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Education

Edgewood Begins New School Year Under TEA Appointed Board and Superintendent

Perez-Edgewood.JPG
Joey Palacios
/
Texas Public Radio
Edgewood ISD Interim Superintendent Slyvester Perez talks with a counselor at Winston Elementary on the first day of the 2016-2017 School Year

Students in the Edgewood Independent School District on the city's West Side are in a unique situation as kids head back to school this week. The district is now being managed by a state-appointed board of managers and a state-appointed superintendent. After a year of uncertainty some parents believe state intervention is exactly what was needed.

 

Edgewood ISD Superintendent Sylvester Perez greets rain-soaked parents, staff and students at Winston Elementary School with a smile. It’s his tradition to ride a school bus on the first day of class.

 

“I’ve been doing this at pretty much every district I’ve been at. It just kind of grounds you a little bit and gets you off to a proper start,” Perez says.

 

He is serving in the interim. Edgewood hasn’t had a permanent superintendent since Jose Cervantes took a buyout in his contract last year. The board could not agree on his replacement. It was also deadlocked on other issues leaving the district in limbo. In May, the Texas Education Agency dissolved the school board, put in place its own board of managers and hired Perez. Perez says in his time here he hopes to help set the table for the next superintendent.

 

“We’re going to examine everything from becoming the district of innovation to starting perhaps the planning the process for our very first early college high school. Expand opportunities in dual credit and so some things to address the dropout issue across the country; not just here in Edgewood,” he says.

 

Agapita Jaramillo went to Edgewood as a child and now has a granddaughter here. She says she welcomes the board of managers as a second chance for the district.

 

“I’m hoping that they make the right decisions because it was previous board members that could not get along and make the right decisions for our children. I’m also hoping that they make their decisions wisely and that they’re not just puppets on a string,” she says.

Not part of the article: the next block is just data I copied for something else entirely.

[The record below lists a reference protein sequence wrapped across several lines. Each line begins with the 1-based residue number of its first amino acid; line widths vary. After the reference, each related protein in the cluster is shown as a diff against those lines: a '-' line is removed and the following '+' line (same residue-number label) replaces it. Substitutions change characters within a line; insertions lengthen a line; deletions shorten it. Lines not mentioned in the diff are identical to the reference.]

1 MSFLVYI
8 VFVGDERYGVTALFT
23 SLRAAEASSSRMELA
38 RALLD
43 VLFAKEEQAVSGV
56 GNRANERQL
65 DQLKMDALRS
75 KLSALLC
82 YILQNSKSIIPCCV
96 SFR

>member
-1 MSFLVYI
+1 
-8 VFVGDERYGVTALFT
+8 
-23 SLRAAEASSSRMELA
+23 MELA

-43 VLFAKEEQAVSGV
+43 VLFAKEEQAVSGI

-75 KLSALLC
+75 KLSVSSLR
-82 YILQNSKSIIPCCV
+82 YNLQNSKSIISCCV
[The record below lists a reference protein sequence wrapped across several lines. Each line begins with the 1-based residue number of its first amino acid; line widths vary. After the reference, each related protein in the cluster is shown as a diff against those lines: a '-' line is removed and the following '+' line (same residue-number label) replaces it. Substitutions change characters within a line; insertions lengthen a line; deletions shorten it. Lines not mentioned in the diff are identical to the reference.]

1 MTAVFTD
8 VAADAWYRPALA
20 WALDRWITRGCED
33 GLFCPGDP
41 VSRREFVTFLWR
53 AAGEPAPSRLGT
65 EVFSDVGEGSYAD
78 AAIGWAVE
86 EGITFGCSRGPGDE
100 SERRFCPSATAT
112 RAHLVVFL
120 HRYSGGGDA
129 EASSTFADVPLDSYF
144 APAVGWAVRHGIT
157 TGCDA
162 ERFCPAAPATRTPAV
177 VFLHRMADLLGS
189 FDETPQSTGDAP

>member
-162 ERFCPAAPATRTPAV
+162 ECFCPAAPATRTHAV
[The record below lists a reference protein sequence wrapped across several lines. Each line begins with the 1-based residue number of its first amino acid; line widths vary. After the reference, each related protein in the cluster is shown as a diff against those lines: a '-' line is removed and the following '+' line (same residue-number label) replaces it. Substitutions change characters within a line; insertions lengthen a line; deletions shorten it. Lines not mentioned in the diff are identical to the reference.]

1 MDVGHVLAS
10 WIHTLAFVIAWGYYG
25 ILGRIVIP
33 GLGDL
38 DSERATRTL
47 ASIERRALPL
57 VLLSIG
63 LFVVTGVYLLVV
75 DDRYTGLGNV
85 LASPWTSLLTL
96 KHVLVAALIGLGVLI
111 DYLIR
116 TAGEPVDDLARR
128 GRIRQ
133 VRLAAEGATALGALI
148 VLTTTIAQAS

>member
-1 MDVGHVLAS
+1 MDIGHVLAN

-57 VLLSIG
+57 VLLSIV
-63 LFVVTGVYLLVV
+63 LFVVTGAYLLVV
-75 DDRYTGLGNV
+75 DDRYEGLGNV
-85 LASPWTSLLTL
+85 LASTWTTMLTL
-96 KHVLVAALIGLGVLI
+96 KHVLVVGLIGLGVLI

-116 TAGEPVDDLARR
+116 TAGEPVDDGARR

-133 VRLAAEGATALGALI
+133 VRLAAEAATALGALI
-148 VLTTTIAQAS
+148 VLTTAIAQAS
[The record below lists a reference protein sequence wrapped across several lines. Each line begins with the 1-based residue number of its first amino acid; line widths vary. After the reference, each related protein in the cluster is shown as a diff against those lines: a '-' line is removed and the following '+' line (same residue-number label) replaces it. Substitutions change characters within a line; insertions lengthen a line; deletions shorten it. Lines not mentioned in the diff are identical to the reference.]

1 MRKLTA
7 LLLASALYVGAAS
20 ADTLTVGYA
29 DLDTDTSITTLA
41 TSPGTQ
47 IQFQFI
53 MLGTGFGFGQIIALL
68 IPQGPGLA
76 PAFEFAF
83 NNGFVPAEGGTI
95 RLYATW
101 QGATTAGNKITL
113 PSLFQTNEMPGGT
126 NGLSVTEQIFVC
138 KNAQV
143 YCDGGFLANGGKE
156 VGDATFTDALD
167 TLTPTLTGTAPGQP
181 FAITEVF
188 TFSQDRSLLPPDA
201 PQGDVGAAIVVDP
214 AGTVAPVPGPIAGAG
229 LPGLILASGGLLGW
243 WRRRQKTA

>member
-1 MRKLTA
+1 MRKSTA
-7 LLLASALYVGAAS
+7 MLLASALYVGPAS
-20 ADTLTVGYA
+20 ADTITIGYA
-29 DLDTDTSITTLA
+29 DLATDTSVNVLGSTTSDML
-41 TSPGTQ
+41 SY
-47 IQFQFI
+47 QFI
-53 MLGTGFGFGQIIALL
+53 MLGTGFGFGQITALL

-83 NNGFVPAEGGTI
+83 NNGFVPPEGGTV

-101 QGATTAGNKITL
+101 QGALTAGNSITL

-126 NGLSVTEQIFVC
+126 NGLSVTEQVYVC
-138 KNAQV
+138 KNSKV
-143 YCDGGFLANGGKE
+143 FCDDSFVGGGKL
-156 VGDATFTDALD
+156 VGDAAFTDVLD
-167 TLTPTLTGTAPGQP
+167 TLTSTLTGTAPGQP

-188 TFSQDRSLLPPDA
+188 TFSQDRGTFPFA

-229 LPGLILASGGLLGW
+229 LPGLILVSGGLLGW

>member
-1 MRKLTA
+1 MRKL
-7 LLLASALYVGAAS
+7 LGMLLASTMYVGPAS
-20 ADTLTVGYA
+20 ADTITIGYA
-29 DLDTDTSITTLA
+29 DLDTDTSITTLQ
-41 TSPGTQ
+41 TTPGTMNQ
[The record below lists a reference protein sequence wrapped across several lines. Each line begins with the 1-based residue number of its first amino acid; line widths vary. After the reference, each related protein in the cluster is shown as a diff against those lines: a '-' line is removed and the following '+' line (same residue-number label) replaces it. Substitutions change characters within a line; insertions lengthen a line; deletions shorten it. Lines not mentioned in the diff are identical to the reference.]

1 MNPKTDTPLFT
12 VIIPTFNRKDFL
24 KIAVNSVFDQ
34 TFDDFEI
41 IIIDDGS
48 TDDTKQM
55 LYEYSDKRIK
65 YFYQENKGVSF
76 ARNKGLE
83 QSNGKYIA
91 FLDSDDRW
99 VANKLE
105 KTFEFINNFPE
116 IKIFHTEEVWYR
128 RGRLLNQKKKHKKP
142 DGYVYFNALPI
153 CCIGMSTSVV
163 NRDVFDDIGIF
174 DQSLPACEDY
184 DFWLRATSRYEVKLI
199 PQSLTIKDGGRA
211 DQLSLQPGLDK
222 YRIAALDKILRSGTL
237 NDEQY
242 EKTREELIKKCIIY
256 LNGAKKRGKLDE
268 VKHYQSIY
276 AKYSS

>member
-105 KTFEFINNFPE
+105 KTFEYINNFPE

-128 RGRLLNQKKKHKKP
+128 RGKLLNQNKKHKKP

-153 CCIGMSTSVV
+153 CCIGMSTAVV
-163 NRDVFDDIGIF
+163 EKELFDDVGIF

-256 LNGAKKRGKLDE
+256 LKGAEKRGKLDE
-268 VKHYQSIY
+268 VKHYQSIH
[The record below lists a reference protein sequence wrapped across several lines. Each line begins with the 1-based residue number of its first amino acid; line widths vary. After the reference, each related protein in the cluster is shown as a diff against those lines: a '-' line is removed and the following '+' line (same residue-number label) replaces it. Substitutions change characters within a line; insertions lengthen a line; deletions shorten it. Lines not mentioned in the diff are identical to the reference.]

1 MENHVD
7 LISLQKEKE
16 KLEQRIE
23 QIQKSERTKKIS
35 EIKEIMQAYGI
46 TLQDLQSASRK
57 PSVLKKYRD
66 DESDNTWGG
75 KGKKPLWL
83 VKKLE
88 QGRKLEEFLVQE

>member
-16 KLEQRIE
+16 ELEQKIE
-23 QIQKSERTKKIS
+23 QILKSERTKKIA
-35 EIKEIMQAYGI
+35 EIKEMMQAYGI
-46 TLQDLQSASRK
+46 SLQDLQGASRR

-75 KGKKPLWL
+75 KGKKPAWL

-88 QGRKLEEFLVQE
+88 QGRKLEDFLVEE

Last week the board of managers voted to approve the Texas Association of School Boards to search for a permanent superintendent. Perez says one could be installed as early as December. 

Students in the Edgewood Independent School District on the city's West Side are in a unique situation as kids head back to school this week. The district is now being managed by a state-appointed board of managers and a state-appointed superintendent. After a year of uncertainty some parents believe state intervention is exactly what was needed.

 

Edgewood ISD Superintendent Sylvester Perez greets rain-soaked parents, staff and students at Winston Elementary School with a smile. It’s his tradition to ride a school bus on the first day of class.

 

“I’ve been doing this at pretty much every district I’ve been at. It just kind of grounds you a little bit and gets you off to a proper start,” Perez says.

 

He is serving in the interim. Edgewood hasn’t had a permanent superintendent since Jose Cervantes took a buyout in his contract last year. The board could not agree on his replacement. It was also deadlocked on other issues leaving the district in limbo. In May, the Texas Education Agency dissolved the school board, put in place its own board of managers and hired Perez. Perez says in his time here he hopes to help set the table for the next superintendent.

 

“We’re going to examine everything from becoming the district of innovation to starting perhaps the planning the process for our very first early college high school. Expand opportunities in dual credit and so some things to address the dropout issue across the country; not just here in Edgewood,” he says.

 

Agapita Jaramillo went to Edgewood as a child and now has a granddaughter here. She says she welcomes the board of managers as a second chance for the district.

 

“I’m hoping that they make the right decisions because it was previous board members that could not get along and make the right decisions for our children. I’m also hoping that they make their decisions wisely and that they’re not just puppets on a string,” she says.

 

Last week the board of managers voted to approve the Texas Association of School Boards to search for a permanent superintendent. Perez says one could be installed as early as December.